And just like that, Fall is here. As we transition from long hot days to shorter cooler days, some people may find themselves feeling more anxious and depressed. Lower levels of serotonin from the reduction of exposure to sunlight can be one of the causes. Serotonin is an important hormone that affects everything from your mood to appetite, and even sleep patterns. There is also an increase in the hormone melatonin, which tends to make people feel sleepy and depressed.
As we begin to see the first glimpse of fall colors and maybe even snow, some of us may begin to feel the winter blues. These feelings of low energy and sleepiness may actually be Seasonal Affective Disorder or SAD.
Could it be Seasonal Affective Disorder?
SAD is a form of depression related to the changing seasons. It usually starts in the late fall, especially in our northern climes. The decreasing hours of sunlight, along with the cold and snow, cause our bodies to retreat into the warmth and coziness of our homes. We tend to crave carbohydrates, eat comfort foods, and socially withdraw as we sleep more, and move less; much like we are hibernating!
Those most at risk for SAD are people already suffering from major depression or bipolar disorder. Risk factors include being female, family history, young age, and the further you live from the equator, the higher your risk. However, there are ways to decrease your risk and increase your mood.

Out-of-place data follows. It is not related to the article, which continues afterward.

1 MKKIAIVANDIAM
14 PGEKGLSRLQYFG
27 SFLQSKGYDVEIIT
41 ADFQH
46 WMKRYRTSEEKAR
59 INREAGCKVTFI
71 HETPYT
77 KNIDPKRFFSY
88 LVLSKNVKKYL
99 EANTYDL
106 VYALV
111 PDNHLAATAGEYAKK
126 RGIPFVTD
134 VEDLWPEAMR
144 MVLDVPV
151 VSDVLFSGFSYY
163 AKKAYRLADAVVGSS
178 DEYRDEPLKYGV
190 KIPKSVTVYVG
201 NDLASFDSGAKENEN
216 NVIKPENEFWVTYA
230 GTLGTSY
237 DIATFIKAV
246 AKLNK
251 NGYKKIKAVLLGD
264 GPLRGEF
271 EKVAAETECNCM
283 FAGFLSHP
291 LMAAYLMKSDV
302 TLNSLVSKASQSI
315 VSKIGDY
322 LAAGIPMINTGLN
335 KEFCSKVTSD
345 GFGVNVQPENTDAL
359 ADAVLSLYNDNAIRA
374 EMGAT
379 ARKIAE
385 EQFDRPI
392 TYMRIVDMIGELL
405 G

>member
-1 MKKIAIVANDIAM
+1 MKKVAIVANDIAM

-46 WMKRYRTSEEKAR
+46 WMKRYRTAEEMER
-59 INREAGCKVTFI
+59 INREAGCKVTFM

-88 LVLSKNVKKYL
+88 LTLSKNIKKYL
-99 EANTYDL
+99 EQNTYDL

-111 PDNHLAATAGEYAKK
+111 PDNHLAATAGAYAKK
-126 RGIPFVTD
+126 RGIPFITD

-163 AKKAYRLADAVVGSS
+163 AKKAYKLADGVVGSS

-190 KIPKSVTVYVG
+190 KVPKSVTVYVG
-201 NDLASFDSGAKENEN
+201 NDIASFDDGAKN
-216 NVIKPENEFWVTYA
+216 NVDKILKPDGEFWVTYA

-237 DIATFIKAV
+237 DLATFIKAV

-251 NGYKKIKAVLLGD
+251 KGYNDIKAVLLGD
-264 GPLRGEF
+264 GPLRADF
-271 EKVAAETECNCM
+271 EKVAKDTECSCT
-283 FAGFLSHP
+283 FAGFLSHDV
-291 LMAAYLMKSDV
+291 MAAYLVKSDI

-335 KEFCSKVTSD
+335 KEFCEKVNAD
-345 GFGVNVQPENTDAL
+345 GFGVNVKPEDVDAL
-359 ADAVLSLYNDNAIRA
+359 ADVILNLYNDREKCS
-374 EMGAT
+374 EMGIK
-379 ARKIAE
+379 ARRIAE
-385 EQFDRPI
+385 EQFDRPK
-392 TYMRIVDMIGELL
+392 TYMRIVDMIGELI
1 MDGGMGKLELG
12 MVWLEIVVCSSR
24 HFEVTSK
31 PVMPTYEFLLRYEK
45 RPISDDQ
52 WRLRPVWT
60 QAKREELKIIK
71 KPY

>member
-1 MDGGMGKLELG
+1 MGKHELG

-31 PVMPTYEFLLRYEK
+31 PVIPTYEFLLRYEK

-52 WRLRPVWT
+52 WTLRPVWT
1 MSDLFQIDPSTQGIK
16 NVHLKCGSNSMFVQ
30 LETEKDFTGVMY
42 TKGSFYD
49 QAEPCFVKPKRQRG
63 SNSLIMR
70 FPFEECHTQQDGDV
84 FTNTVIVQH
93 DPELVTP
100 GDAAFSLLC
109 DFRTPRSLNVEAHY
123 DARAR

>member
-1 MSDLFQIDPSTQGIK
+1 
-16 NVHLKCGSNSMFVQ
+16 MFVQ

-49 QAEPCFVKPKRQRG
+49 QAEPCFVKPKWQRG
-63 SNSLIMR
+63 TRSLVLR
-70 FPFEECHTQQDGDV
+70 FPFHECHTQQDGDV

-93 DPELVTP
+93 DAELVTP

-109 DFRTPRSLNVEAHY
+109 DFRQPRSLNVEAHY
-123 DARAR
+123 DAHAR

What can you do to improve your mood?
- Soak-up Some Sun: When the weather allows, go for a walk on those bright, crisp sunny days. If the temperature or the ice and snow don’t allow you to venture outside, open the curtains and let the sunshine in.
- Exercise Daily: Exercising daily for at least 30 minutes is key for mental wellness. Study after study shows improved mood after exercise.
- Eat the Healthy Stuff: It’s a great time to make your favorite seasonal soups and warm meals you didn’t get to eat over the summer.
- Take Vitamins: Vitamin D is the sunshine vitamin, which may help with mood.
- Reconnect with Friends and Family: A phone call, visit or even a vacation (following socially-distance guidelines) will keep you socially involved.
If these options aren’t working or you just need something more to improve your mood, your healthcare provider may recommend seeking help from a psychotherapist. They may offer medications, lightbox therapy, or talk therapy.
Ketamine Wellness Centers has over 10 years of experience and expertise providing depression care and relief in our comfortable and clinically controlled settings located nationwide. Learn more about how we treat depression and anxiety through low-dose, clinically controlled ketamine infusions.
There is hope. There is help.
Sources: www.nimh.nih.gov , www.mayoclinic.org , Healthline.com or www.webmd.com
Christine Ryan Chief Clinical Officer at Ketamine Wellness Centers